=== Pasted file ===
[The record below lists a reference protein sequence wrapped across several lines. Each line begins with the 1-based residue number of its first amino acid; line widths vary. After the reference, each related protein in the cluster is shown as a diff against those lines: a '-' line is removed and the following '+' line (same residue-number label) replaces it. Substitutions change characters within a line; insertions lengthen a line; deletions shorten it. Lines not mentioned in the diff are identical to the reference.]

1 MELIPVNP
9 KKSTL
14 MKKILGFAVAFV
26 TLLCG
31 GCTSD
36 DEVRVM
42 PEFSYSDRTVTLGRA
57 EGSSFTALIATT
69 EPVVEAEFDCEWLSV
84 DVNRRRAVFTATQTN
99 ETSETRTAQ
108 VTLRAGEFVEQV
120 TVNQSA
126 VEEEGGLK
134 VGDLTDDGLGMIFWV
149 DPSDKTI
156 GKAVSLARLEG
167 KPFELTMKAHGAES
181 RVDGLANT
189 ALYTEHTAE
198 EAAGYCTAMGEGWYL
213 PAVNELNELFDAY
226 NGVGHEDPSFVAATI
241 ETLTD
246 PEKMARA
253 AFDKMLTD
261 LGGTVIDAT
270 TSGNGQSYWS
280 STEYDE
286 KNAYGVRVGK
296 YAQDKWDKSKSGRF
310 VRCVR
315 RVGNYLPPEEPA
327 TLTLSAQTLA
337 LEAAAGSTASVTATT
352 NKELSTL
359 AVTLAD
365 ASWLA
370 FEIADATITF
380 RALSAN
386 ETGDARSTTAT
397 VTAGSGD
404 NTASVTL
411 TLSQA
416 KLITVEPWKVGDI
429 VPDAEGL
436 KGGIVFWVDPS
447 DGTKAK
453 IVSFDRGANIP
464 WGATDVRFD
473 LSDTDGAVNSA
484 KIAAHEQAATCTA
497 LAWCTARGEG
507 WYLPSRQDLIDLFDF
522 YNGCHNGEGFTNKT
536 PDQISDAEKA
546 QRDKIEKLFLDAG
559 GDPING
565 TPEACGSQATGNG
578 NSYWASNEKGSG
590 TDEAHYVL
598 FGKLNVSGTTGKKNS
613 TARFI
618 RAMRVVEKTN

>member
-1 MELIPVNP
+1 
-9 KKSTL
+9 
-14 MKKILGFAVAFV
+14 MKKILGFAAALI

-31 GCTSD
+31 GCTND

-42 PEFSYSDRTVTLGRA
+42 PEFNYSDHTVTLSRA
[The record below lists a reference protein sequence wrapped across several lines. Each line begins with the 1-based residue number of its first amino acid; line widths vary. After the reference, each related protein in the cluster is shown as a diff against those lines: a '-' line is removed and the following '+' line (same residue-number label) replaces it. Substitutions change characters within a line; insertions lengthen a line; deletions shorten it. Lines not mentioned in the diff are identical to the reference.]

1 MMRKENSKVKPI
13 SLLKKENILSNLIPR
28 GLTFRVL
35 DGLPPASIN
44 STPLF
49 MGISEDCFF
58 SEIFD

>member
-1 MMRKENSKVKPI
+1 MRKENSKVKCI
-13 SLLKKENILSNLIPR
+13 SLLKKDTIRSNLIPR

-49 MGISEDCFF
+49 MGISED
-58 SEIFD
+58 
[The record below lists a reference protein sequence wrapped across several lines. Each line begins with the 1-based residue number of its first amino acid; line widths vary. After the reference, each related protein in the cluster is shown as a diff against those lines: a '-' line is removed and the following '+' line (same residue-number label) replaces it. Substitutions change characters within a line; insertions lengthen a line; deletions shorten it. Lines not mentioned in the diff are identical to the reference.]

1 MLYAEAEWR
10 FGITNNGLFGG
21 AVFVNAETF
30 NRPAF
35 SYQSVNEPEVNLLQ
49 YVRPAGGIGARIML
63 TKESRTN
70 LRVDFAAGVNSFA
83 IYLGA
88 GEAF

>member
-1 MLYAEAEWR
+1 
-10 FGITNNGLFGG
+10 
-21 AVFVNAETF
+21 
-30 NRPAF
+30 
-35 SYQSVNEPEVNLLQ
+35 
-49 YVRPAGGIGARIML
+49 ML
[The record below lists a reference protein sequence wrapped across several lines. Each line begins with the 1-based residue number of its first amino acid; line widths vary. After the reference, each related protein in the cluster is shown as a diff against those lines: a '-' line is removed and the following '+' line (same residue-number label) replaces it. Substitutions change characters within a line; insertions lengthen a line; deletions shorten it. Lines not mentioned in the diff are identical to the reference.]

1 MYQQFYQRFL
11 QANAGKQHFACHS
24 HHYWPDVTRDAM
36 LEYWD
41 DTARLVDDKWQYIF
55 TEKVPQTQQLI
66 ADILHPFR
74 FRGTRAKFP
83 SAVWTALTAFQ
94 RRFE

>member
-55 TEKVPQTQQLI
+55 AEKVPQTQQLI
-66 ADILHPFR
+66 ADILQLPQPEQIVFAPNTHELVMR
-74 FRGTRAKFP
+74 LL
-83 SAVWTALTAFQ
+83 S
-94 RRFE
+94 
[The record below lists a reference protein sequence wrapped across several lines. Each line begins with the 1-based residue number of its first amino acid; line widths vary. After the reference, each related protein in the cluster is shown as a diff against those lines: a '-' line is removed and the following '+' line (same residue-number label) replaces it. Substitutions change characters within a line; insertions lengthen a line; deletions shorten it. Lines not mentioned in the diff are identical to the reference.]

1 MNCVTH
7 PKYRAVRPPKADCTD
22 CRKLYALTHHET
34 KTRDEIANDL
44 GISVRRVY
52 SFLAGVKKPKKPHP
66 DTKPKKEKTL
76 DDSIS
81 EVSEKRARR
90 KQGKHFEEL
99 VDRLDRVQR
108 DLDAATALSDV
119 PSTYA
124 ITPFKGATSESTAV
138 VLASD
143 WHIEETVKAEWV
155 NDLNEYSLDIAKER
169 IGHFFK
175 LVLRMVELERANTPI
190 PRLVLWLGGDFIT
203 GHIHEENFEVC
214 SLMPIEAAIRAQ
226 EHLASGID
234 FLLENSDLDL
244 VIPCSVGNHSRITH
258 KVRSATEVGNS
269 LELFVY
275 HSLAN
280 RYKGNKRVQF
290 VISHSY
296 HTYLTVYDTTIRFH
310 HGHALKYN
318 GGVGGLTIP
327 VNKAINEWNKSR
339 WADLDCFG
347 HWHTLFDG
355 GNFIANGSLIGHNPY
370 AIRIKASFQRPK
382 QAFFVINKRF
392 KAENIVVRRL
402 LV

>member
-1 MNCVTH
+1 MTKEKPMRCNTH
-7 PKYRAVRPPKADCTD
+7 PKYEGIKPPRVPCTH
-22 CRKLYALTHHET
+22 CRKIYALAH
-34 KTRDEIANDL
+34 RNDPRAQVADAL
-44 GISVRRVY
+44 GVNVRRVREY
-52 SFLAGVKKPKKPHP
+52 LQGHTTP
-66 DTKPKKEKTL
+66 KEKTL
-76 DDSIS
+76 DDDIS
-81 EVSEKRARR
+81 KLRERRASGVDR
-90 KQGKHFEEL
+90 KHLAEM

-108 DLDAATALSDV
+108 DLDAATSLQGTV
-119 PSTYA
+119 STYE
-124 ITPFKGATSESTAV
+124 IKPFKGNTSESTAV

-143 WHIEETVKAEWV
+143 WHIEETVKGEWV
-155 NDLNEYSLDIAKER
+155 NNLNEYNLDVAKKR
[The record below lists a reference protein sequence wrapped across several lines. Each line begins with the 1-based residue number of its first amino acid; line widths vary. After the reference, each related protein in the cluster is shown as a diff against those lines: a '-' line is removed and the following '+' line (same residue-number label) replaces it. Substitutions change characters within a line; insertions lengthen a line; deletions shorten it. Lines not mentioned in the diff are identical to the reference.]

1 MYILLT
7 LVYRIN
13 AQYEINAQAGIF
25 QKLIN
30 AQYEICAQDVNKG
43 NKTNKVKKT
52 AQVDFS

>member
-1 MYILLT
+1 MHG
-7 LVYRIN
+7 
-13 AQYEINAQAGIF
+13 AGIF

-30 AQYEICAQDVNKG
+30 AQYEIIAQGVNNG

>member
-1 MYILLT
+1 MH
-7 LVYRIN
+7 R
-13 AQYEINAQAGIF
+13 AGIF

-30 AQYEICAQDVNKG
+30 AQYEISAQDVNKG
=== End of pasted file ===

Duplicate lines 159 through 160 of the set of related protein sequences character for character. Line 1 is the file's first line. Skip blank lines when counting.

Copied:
175 LVLRMVELERANTPI
190 PRLVLWLGGDFIT